Date: Wednesday, April 6th, 2005, 00:04
Back in February we mentioned Google Maps an excellent new mapping site from the search engine giant. I am happy to report that one of my suggestions has been added to the new mapping service – satellite images. GMaps now allows you to view satellite images for almost any US address down to about 500 yards visibility. Read More…
Back in February we mentioned Google Maps an excellent new mapping site from the search engine giant. I am happy to report that one of my suggestions has been added to the new mapping service – satellite images. GMaps now allows you to view satellite images for almost any US address down to about 500 yards visibility.
As we previously reported Google Maps are DHTML-driven and pan and zoom with ease (just click and drag!) The new mapping service is a result of Google’s recent purchase of Keyhole. Slashdot’s comments are already rife with conspiracy theories about why the White House and Capital building are intentionally obscured.
Steve sends us some comments:
…It’s way better than any implementation we’ve yet seen. But it’s important to note that the data’s not necessarily current – I did the “I can see my house from here!” bit, and while I could actually find my car, I could also tell by the state of various local construction projects (what’s missing, what’s still there) that the photos are 5-6 years old. *Years.**Steve is referring to Google Ride Finder which helps you “find a taxi, limousine or shuttle using real time position of vehicles.” The service currently supports 11 cities including Baltimore, Chicago, Dallas, New York, Phoenix, and San Jose.
Take a look at Chicago, scroll a little South of downtown on the lakefront, and you’ll come across Soldier Field, our football stadium. It was torn down and rebuilt with a modern glass-and-steel stadium which has been in use now for several years, and you can clearly see that there’s just a flat construction site there, with no stadium, old or new, present. I can also identify a ton of other things that are gone now but are in the photo, and things that are here now but are missing.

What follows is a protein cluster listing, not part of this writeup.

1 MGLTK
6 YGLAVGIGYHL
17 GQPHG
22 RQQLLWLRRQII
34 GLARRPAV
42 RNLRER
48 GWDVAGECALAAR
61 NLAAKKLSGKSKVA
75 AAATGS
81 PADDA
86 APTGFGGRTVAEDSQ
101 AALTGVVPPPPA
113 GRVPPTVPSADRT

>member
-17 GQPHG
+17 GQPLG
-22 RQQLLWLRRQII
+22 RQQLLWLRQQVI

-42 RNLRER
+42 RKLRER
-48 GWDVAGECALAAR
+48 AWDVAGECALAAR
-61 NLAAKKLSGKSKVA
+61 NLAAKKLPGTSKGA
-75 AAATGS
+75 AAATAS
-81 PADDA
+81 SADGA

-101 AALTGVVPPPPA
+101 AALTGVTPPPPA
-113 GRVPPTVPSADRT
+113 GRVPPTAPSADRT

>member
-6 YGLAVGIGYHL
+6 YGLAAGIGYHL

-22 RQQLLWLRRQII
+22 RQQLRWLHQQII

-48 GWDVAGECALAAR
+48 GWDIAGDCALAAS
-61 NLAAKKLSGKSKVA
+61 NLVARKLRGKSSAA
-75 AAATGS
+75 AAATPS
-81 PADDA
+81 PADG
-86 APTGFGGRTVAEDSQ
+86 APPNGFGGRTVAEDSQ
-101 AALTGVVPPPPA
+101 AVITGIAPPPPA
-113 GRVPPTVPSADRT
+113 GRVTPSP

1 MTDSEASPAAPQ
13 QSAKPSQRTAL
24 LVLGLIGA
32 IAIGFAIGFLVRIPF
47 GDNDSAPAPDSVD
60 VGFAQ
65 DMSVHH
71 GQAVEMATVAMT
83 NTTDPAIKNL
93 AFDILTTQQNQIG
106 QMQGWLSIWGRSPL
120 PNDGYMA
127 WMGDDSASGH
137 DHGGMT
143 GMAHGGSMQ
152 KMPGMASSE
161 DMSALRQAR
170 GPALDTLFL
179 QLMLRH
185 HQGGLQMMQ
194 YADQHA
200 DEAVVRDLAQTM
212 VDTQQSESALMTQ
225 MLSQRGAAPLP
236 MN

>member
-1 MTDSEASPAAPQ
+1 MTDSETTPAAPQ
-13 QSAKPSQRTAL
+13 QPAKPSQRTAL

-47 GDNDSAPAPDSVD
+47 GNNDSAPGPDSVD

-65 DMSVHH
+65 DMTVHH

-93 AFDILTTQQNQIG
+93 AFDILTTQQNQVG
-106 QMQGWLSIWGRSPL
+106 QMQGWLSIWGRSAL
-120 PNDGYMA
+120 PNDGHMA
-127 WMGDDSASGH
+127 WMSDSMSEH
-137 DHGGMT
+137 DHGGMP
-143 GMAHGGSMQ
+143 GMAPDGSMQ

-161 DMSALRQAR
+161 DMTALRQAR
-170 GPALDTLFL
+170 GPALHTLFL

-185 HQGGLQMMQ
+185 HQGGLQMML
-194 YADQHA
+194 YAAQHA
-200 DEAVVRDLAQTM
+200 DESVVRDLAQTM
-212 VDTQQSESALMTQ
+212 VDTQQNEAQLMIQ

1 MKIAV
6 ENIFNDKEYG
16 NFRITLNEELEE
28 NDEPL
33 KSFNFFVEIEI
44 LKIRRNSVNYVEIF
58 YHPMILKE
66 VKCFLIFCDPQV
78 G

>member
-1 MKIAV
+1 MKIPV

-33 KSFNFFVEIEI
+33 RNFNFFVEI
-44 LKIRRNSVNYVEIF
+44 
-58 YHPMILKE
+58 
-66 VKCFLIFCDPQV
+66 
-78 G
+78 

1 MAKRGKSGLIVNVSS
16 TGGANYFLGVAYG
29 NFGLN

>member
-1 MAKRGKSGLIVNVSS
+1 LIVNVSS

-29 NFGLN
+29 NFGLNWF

And my car is my old car.
Also, a fun thing to do is to scroll around a city’s downtown area. While the service did a really good job of stitching the photos all together to form a seamless whole, you can easily tell that the images were all taken hours apart by looking at the shadows that the tall buildings cast: they go in one direction on this block, a different direction two blocks over, etc.
Lastly, did you notice that there’s a “Google 2005″ watermark all over the images?
Like this thing isn’t cool enough already.
If you’re in a covered market (like Chicago), you can get real-time cab locations* on a the map. But you can also get local Google results that way too.
Go to Google and type “Chicago, Illinois” and then click on the first link – the one that will take you to that map. In the search box at the top of that page (where Chicago, Illinois is still sitting), type, say, Monaco. Do you get a map of Monaco? No; you get 10 Google hits of places in Chicago that match “monaco” and they’re all pinned on the map!
Oh… this is a good thing, this Google Maps….
- iPhone 5S component photos leaked, could indicate more colors to choose from
- Rumor: AU Optronics may not be part of next-gen iPad mini screen supply chain
- UPS for iPad app goes live, now available in App Store
- Apple releases MacBook Air Flash Storage Firmware Update 1.0 for mid-2012 MacBook Air notebook
- Apple releases iTunes 11.0.3 update